The gluteus medius is thick and fan-shaped. It originates under the arch of the iliac crest of the pelvis, and it inserts at the posterior and anterior surfaces of the greater trochanter of the femur, which lies directly above the femoral neck.
- Gluteus minimus
The very deepest and smallest of the gluteal muscles, the gluteus minimus also helps stabilize your body when only one foot is on the ground. It originates lower down on the iliac crest, and it inserts into the anterior surface of the greater trochanter.
- Tensor fascia latae
This is a thigh muscle, but it is very high up and is usually thought of as a hip muscle. It originates at the front of the iliac crest and inserts at the upper two thirds of the thigh. In extension, it stabilizes your hip and aids the gluteus maximus. You use this muscle a great deal while horseback riding and walking.
The iliopsoas consists of two muscles:
This muscle arises from the inside front of the pelvis where it joins the psoas major, described below, and inserts at the lesser trochanter of the femur.
- Psoas major
There are two parts to the psoas major. The deep layer begins at the fifth lumbar vertebrae, comes forward in front of the pelvis, and then inserts at the anterior top of the femur. The superficial part follows the same path, but it lies on top of the deeper part with the lumbar plexus between the layers.
The iliopsoas connects the bones of the lower back, hips, and thigh, so it’s very important to strengthen this muscle to build bone density in these crucial areas.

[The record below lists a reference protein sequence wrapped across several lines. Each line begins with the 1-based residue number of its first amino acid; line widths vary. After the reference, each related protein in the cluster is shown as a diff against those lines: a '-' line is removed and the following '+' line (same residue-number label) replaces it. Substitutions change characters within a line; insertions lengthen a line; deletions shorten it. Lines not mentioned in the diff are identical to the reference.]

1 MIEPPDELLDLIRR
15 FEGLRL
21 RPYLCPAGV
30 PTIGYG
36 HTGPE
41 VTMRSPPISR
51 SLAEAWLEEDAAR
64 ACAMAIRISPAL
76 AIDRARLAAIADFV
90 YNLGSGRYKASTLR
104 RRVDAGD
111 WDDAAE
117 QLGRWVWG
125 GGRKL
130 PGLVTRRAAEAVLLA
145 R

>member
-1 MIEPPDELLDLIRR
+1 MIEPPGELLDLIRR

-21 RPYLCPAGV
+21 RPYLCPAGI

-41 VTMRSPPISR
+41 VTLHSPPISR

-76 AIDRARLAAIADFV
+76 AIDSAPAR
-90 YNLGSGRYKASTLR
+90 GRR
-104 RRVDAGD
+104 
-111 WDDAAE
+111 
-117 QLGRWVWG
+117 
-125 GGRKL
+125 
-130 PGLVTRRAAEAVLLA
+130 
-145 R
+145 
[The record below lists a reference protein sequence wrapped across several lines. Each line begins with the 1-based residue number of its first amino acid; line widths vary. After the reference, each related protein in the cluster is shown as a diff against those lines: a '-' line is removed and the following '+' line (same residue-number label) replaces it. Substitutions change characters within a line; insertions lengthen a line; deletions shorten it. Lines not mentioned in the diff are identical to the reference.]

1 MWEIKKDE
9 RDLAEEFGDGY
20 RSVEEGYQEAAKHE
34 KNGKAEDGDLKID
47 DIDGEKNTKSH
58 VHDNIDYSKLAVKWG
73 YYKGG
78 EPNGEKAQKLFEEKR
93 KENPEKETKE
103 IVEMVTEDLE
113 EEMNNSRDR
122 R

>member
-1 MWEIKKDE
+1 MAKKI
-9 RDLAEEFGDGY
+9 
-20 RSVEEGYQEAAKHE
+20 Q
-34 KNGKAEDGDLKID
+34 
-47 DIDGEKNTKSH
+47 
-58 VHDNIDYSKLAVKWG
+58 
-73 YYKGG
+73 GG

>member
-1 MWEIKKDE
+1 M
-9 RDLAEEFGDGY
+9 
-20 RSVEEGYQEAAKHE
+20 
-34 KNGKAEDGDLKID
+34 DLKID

The Hip Bone Abductor And Adductor works all of these, and it’s very easy on your joints, making it the perfect exercise for those who wish to avoid high impact in the pelvic joints.
- Sit down on a wooden chair or stool.
- Clasp your hands in front of your chest to get them out of the way.
- Lift your right leg straight out in front of you, keeping your foot flat.
- Slowly swing your right leg out to the right to approximately a 45-degree angle, keeping your leg level and your foot flat.
- Bring your leg back in to the starting position, straight out in front of you.
- Repeat this move eight to ten times, or as many as you comfortably can.
- Switch legs for another set of eight to ten.
You can really feel the muscles working deep in your hips, buttocks, and thighs! These are very important areas to strengthen, particularly the femoral neck, and here’s why.
Strengthening The Femoral Neck Is Crucial
It makes a whole lot of sense to strengthen the femoral neck, but more so, if you’ve taken bisphosphonates in the past. Ironically, bisphosphonates weaken bone, and this is particularly problematic in the femoral neck. You see, bisphosphonates cause microdamage that weakens bone, and the longer the drugs are taken, the greater the damage. That’s because bisphosphonates stop normal bone turnover, so the remodeling mechanisms cannot renew and rebuild bone.
These drugs are not only harmful; they are simply not necessary. Regular, targeted exercise builds bone without the risks associated with osteoporosis drugs. In fact, aside from stronger bones, exercise has many healthful “side effects” including improved balance, more energy, a healthier heart.
If you already got it, then you know that the Densercise™ Epidensity Training System includes exercises similar to this one, providing targeted training that hones in on fracture-prone areas. Combined with the Program’s clinical nutrition plan specifically designed for building bone, Densercise™ gives you the tools you need to rejuvenate your bones and decrease your risk of fractures…all without ever taking bone-destroying drugs!
Enjoy the weekend,